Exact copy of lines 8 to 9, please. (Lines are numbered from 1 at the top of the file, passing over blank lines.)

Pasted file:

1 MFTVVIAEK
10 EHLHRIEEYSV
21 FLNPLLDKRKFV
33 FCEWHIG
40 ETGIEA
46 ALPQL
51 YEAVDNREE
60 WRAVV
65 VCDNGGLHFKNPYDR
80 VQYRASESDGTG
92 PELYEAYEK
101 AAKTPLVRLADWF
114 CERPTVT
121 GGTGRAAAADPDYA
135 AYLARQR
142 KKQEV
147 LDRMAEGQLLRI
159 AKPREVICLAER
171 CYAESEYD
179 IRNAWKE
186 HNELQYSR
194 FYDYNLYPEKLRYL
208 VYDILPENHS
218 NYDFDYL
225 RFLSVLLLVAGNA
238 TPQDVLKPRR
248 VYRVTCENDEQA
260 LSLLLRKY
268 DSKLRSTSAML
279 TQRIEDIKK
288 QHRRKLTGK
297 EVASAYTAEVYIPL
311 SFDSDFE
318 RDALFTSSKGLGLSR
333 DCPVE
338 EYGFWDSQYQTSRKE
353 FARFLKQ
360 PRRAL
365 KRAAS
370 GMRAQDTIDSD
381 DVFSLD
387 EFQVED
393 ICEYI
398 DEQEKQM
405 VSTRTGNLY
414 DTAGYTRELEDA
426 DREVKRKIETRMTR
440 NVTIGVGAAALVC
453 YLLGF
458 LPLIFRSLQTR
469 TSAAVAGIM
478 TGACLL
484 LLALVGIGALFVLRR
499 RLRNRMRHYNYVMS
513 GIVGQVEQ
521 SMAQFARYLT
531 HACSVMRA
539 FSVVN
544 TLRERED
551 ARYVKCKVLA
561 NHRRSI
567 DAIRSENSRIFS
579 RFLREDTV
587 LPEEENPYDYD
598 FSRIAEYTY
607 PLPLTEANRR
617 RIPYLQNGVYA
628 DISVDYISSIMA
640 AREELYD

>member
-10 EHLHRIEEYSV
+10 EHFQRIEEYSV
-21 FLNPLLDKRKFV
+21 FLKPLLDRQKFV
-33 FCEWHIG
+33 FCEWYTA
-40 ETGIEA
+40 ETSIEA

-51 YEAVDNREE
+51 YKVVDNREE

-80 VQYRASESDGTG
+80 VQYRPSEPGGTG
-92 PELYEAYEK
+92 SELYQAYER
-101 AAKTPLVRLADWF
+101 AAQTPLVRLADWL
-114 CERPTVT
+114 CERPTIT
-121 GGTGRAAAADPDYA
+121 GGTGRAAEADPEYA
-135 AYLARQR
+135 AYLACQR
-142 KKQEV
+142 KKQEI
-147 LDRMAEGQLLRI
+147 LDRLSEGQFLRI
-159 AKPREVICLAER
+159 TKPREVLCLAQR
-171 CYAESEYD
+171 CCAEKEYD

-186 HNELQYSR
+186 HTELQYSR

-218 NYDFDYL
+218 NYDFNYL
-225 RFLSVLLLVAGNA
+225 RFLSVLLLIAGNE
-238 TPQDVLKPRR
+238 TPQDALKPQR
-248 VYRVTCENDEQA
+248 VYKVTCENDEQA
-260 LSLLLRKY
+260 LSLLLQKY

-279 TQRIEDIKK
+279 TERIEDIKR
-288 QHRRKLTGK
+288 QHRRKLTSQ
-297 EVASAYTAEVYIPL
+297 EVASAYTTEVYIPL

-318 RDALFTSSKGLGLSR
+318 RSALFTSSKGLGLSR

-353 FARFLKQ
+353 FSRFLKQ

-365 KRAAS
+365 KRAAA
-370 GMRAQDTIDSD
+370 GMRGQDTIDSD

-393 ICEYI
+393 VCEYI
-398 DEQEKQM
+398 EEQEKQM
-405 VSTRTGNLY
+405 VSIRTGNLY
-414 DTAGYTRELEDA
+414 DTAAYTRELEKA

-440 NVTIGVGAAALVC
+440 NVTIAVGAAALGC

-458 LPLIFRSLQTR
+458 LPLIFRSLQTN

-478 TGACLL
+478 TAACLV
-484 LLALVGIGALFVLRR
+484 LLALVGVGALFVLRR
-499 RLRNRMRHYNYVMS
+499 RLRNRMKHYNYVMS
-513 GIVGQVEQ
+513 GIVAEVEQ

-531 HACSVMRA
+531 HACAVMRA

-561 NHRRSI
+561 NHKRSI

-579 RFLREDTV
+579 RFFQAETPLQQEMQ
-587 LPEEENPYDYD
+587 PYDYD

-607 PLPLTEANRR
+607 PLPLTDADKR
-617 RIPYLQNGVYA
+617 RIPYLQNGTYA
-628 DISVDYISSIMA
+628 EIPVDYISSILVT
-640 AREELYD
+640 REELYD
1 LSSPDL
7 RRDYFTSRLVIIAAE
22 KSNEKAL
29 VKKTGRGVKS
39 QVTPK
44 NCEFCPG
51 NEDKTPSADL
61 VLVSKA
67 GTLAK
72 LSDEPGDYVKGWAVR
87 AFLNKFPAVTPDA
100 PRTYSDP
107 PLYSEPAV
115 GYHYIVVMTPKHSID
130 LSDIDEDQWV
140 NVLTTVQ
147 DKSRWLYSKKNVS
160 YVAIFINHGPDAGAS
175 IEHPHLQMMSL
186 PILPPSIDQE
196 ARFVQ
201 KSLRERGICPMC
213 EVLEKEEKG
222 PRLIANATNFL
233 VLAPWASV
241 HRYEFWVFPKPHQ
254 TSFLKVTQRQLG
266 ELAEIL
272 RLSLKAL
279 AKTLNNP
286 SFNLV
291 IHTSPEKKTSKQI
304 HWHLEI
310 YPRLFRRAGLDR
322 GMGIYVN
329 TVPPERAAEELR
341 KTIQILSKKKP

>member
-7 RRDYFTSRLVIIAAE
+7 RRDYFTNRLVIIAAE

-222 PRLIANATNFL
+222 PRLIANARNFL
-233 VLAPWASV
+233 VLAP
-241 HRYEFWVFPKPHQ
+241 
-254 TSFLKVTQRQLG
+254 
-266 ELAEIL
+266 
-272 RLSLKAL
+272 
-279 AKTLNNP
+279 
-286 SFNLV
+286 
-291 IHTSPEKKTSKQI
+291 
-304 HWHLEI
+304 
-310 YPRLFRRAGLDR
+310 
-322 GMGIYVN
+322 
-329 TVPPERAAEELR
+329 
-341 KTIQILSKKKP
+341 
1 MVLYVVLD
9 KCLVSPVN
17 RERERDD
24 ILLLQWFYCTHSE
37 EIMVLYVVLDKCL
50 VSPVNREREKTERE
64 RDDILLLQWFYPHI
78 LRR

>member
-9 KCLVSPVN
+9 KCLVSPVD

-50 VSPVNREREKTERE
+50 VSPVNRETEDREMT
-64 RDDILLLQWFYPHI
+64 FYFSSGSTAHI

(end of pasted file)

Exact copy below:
60 WRAVV
65 VCDNGGLHFKNPYDR